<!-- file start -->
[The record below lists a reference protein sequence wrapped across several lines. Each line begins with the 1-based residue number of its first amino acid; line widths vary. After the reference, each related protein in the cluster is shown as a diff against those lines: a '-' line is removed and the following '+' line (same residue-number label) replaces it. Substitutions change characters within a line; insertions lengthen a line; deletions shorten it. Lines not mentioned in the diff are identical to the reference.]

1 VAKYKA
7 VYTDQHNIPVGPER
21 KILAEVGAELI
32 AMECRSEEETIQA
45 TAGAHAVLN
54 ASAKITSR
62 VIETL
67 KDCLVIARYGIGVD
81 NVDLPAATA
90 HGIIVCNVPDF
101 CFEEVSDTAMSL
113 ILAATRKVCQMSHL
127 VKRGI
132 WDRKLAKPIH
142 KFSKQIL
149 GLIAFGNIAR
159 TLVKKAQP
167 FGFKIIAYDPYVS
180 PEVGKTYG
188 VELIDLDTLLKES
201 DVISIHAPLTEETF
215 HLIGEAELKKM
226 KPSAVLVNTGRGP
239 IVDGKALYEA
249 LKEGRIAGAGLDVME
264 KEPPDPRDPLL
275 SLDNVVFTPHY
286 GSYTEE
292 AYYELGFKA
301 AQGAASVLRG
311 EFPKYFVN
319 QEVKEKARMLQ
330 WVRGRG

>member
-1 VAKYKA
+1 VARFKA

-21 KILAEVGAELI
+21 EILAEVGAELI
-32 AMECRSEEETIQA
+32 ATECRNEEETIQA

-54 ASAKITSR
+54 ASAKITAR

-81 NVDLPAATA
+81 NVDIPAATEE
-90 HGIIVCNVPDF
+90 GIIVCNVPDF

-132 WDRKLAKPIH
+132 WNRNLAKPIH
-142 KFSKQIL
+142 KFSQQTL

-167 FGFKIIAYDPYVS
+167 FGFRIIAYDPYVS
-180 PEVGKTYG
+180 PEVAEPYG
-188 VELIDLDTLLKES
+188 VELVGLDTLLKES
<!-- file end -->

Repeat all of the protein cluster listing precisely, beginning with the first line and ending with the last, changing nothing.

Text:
[The record below lists a reference protein sequence wrapped across several lines. Each line begins with the 1-based residue number of its first amino acid; line widths vary. After the reference, each related protein in the cluster is shown as a diff against those lines: a '-' line is removed and the following '+' line (same residue-number label) replaces it. Substitutions change characters within a line; insertions lengthen a line; deletions shorten it. Lines not mentioned in the diff are identical to the reference.]

1 VAKYKA
7 VYTDQHNIPVGPER
21 KILAEVGAELI
32 AMECRSEEETIQA
45 TAGAHAVLN
54 ASAKITSR
62 VIETL
67 KDCLVIARYGIGVD
81 NVDLPAATA
90 HGIIVCNVPDF
101 CFEEVSDTAMSL
113 ILAATRKVCQMSHL
127 VKRGI
132 WDRKLAKPIH
142 KFSKQIL
149 GLIAFGNIAR
159 TLVKKAQP
167 FGFKIIAYDPYVS
180 PEVGKTYG
188 VELIDLDTLLKES
201 DVISIHAPLTEETF
215 HLIGEAELKKM
226 KPSAVLVNTGRGP
239 IVDGKALYEA
249 LKEGRIAGAGLDVME
264 KEPPDPRDPLL
275 SLDNVVFTPHY
286 GSYTEE
292 AYYELGFKA
301 AQGAASVLRG
311 EFPKYFVN
319 QEVKEKARMLQ
330 WVRGRG

>member
-1 VAKYKA
+1 VARFKA

-21 KILAEVGAELI
+21 EILAEVGAELI
-32 AMECRSEEETIQA
+32 ATECRNEEETIQA

-54 ASAKITSR
+54 ASAKITAR

-81 NVDLPAATA
+81 NVDIPAATEE
-90 HGIIVCNVPDF
+90 GIIVCNVPDF

-132 WDRKLAKPIH
+132 WNRNLAKPIH
-142 KFSKQIL
+142 KFSQQTL

-167 FGFKIIAYDPYVS
+167 FGFRIIAYDPYVS
-180 PEVGKTYG
+180 PEVAEPYG
-188 VELIDLDTLLKES
+188 VELVGLDTLLKES